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Caring for the Elderly Adult with Diabetes - Research Paper Example

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Caring for the Elderly Adult with Diabetes Diabetes mellitus is one of the most common chronic diseases, with almost 2.4 million Canadians living with the disease, and Ontario has amongst the highest age-standardized rates of diabetes in the country (Government of Canada, 2011)…
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Caring for the Elderly Adult with Diabetes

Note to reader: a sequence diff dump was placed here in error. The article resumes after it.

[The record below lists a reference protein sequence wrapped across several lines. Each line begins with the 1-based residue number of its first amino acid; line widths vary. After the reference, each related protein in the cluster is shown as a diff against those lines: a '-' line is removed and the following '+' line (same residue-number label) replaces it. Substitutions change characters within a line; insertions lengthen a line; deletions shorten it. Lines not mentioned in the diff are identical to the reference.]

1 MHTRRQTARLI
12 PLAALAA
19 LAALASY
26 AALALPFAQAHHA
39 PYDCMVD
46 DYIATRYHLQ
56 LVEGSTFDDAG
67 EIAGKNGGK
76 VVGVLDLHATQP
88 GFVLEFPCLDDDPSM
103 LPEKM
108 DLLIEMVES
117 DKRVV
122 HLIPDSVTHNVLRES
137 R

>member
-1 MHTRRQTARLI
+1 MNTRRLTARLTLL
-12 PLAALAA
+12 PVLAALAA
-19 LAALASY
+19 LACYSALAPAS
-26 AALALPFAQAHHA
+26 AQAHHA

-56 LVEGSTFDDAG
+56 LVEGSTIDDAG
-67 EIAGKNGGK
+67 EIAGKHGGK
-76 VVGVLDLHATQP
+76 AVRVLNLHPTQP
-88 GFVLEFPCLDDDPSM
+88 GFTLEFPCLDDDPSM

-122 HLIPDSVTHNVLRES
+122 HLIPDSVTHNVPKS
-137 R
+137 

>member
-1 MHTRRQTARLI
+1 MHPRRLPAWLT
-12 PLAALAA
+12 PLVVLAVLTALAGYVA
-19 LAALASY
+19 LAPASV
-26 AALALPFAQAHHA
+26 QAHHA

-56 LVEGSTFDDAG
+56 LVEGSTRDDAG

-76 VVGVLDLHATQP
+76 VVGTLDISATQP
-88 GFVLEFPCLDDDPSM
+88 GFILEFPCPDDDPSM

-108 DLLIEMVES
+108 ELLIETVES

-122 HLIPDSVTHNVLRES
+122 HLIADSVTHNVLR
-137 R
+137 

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Download file to see previous pages There are a number of important nursing practise points that are important in providing good care for elderly adults with diabetes and their families. There are a number of reasons for choosing this topic. Firstly, diabetes affects almost 2.4 million Canadians (Government of Canada, 2011) and many more are thought to be undiagnosed. Not only that, but patients with diabetes are three times more likely to be hospitalized due to cardiac disease and twenty times more likely to need a non-trauma lower limb amputation (Government of Canada, 2011). Although these are just statistics, they do give a real feel for the potentially devastating impact that diabetes can have on the elderly adult and their families, and I think it’s increasingly important (as chronic disease becomes more common) to understand the best nursing practise guidelines to help prevent the complications of diabetes. Not only that, but many family members are not aware of the problems that diabetes can cause, and therefore it’s important that a nurse is well-informed to answer questions about diabetes to allow best care in the home. The Registered Nurses’ Association of Ontario (RNAO) have issued a number of guidelines with respect to practical nursing and adults with diabetes mellitus. One of these concerns the best practise in reducing foot complications, which includes foot care education for the patient as well as frequent check-ups. Another guideline concerns best management of foot ulcers in diabetes patient. The final guideline concerns the subcutaneous administration of insulin in adults with type 2 diabetes, which is particularly important in that patients and families may need to be educated on this as maintenance of insulin levels is vital (RNAO, 2011). The College of Nurses of Ontario (CNO) also publish guidelines for the utilization of nurses working with adults with diabetes, and suggest that nurses may play an important role in directing diabetes management programs for the patient as well as advising patients on other matters (CNO, 2011). Evidently, practical nursing care needs to incorporate aspects of diabetes management, in part because it is so common and in part because the nurse can play such a vital role in preventing complications Evidently, the topic of diabetes is important to the sufferer and their family, as they will wish to know as much about the condition as they can to help prevent complications and to ensure that they stay as healthy as possible (Rother, 2007). In understanding diabetes management and care, the patient can ensure that they follow medication protocol, have a healthy diet and watch closely for signs of foot ulcers, vision loss and other complications (Rother, 2007). By doing this, the patient can inevitably prolong their life, and perhaps even reduce the severity of their diabetes (Ceriello, Ihnat & Thorpe, 2009). Both the patient and the relevant family members may need to be guided on how to intravenously inject insulin if it is needed for their care, as this can be a complex procedure and is important in management of some cases (Rother, 2007). All of these issues have been highlighted by the RNAO Best Practice Guideline mentioned above, and therefore all nurses should be aware of how important it is for the patient and th ...Download file to see next pagesRead More
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